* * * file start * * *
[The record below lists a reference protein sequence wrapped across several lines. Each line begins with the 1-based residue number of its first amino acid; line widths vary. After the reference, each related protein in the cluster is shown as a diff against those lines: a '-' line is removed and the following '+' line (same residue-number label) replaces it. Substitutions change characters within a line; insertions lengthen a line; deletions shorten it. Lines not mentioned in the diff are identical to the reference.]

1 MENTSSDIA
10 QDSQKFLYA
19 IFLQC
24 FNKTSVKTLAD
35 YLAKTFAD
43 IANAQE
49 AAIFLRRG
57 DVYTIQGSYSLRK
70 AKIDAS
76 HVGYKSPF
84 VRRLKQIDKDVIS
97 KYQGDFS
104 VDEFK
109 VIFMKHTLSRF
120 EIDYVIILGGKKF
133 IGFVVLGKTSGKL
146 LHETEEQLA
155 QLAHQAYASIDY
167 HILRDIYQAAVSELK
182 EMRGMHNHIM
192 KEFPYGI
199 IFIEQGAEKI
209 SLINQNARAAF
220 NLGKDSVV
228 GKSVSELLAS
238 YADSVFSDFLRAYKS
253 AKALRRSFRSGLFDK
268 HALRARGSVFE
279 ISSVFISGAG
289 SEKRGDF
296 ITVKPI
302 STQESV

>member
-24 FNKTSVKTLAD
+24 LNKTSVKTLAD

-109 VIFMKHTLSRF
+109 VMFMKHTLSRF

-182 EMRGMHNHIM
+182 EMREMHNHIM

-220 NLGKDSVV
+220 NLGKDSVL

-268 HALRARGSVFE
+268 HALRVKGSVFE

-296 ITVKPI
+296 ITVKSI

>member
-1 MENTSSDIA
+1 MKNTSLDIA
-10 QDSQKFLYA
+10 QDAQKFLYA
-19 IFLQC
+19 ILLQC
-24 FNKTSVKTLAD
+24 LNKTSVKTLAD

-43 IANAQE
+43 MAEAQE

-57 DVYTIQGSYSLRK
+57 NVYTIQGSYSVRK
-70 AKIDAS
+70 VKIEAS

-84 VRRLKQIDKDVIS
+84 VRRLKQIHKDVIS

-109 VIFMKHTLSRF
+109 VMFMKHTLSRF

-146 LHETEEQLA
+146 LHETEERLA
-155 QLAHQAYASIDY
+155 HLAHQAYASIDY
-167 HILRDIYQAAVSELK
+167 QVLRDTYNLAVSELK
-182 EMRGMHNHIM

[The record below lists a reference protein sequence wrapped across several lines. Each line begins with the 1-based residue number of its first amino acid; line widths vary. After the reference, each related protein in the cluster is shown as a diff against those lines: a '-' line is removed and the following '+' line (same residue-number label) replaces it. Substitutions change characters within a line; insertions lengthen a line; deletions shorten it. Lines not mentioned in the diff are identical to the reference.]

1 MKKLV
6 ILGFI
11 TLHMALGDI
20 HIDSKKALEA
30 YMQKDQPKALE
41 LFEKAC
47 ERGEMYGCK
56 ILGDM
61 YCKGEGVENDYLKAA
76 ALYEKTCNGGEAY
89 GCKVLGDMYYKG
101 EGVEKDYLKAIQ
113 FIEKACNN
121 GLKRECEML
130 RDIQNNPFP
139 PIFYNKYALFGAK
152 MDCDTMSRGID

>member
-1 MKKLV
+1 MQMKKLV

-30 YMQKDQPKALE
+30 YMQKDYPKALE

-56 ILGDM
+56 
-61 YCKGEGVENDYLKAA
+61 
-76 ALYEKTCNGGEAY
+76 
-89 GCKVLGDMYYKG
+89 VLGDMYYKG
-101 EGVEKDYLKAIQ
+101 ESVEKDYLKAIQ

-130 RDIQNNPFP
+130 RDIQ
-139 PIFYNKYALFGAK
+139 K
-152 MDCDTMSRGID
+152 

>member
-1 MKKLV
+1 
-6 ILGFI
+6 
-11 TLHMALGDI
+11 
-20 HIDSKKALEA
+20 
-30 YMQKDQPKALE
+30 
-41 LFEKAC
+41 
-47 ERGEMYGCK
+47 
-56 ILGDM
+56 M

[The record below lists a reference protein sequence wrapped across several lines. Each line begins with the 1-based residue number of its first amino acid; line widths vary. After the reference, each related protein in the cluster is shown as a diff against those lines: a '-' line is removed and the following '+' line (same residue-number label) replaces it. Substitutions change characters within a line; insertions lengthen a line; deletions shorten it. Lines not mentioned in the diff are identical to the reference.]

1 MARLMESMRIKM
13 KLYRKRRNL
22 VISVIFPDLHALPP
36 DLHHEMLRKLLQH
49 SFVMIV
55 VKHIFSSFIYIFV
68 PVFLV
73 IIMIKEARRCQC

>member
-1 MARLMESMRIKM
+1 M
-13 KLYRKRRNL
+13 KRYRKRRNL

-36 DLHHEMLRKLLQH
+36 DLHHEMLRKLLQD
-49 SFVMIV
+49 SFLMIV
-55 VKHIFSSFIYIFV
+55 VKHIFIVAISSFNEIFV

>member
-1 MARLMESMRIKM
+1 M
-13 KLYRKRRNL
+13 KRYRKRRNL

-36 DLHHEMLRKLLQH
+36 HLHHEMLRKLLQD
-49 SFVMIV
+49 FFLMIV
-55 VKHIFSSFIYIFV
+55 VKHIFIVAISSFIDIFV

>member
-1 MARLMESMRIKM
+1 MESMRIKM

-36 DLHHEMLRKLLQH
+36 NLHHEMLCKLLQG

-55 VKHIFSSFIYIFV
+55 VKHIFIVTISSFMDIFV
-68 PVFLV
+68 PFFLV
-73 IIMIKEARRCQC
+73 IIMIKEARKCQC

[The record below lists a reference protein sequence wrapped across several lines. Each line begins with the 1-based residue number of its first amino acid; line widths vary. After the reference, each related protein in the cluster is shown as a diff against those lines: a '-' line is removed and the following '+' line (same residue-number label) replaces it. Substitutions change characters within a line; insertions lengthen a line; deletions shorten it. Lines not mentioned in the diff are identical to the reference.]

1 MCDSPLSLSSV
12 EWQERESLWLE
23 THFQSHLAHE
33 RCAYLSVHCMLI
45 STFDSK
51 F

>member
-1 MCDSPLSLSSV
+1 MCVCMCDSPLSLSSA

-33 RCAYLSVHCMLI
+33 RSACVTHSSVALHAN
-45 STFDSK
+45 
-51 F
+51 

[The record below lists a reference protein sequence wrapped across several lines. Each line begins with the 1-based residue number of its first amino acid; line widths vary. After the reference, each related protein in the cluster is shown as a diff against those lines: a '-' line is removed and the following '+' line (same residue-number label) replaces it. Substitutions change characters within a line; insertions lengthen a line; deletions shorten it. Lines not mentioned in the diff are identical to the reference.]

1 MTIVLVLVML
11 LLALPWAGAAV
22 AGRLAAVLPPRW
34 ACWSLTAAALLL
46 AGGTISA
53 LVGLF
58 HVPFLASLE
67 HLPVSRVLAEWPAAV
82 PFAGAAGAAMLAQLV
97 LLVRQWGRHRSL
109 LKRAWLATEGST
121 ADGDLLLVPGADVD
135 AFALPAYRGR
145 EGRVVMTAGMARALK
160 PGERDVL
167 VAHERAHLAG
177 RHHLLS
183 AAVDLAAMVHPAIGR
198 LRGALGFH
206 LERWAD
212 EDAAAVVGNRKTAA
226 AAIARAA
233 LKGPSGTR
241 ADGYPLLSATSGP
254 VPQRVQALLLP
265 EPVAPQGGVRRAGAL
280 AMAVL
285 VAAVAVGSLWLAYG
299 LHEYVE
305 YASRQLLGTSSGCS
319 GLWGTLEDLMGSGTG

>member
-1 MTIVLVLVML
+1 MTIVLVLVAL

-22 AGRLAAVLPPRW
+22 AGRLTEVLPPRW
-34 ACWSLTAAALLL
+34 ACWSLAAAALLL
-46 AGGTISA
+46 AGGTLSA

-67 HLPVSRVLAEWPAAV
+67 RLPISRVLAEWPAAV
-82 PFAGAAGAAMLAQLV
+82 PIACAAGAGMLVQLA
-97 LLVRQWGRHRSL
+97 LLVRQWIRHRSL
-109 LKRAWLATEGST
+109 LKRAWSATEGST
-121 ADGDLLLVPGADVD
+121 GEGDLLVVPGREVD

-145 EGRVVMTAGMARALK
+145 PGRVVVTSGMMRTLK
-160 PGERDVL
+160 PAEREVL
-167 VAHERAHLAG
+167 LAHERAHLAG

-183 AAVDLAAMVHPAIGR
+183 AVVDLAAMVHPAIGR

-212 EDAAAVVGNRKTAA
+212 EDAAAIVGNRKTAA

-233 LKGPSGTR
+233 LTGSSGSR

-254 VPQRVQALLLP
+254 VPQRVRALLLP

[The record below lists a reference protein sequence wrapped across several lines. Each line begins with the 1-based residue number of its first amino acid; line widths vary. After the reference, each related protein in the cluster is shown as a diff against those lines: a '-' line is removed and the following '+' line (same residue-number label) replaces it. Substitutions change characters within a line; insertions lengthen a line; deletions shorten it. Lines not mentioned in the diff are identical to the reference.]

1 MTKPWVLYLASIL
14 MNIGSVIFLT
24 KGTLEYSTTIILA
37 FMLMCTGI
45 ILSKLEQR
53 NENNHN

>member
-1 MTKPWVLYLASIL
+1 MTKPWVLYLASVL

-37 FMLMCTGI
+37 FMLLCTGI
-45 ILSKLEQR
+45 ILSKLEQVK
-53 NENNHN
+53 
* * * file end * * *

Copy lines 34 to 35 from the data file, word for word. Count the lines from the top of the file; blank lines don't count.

>member
-24 FNKTSVKTLAD